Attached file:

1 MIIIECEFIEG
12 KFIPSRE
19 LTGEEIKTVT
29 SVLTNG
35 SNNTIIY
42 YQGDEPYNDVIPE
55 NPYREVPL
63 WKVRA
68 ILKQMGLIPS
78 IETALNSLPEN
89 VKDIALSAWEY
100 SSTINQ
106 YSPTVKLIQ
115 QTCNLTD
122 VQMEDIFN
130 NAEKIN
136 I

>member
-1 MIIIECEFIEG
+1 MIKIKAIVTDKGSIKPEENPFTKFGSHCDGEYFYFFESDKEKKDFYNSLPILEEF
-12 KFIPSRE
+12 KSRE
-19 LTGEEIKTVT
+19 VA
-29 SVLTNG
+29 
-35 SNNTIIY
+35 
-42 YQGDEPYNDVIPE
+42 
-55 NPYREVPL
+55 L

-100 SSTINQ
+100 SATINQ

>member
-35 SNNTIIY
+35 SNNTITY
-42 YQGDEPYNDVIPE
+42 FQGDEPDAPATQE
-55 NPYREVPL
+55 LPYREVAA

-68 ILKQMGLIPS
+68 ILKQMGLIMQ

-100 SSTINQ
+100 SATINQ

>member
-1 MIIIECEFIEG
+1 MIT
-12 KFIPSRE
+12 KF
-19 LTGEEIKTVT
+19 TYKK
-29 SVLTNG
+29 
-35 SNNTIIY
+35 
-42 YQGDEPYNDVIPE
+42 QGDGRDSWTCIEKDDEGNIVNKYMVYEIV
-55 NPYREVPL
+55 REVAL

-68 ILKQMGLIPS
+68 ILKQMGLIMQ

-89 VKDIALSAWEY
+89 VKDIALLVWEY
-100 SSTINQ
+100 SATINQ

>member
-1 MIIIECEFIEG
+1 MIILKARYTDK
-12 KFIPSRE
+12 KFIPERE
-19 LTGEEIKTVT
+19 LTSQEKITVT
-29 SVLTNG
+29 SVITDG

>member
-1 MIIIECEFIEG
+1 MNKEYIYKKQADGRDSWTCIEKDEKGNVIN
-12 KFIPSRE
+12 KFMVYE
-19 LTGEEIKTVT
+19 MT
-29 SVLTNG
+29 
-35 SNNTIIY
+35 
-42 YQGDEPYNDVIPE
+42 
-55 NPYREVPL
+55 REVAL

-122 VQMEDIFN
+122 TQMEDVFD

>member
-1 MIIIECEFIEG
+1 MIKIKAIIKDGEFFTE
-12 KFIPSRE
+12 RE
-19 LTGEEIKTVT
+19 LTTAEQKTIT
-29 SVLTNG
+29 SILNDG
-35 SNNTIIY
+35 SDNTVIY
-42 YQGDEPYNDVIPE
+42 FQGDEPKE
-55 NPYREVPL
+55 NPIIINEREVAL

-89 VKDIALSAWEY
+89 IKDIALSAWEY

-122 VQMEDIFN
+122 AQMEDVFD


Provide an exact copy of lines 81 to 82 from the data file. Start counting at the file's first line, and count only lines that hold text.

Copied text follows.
-19 LTGEEIKTVT
+19 MT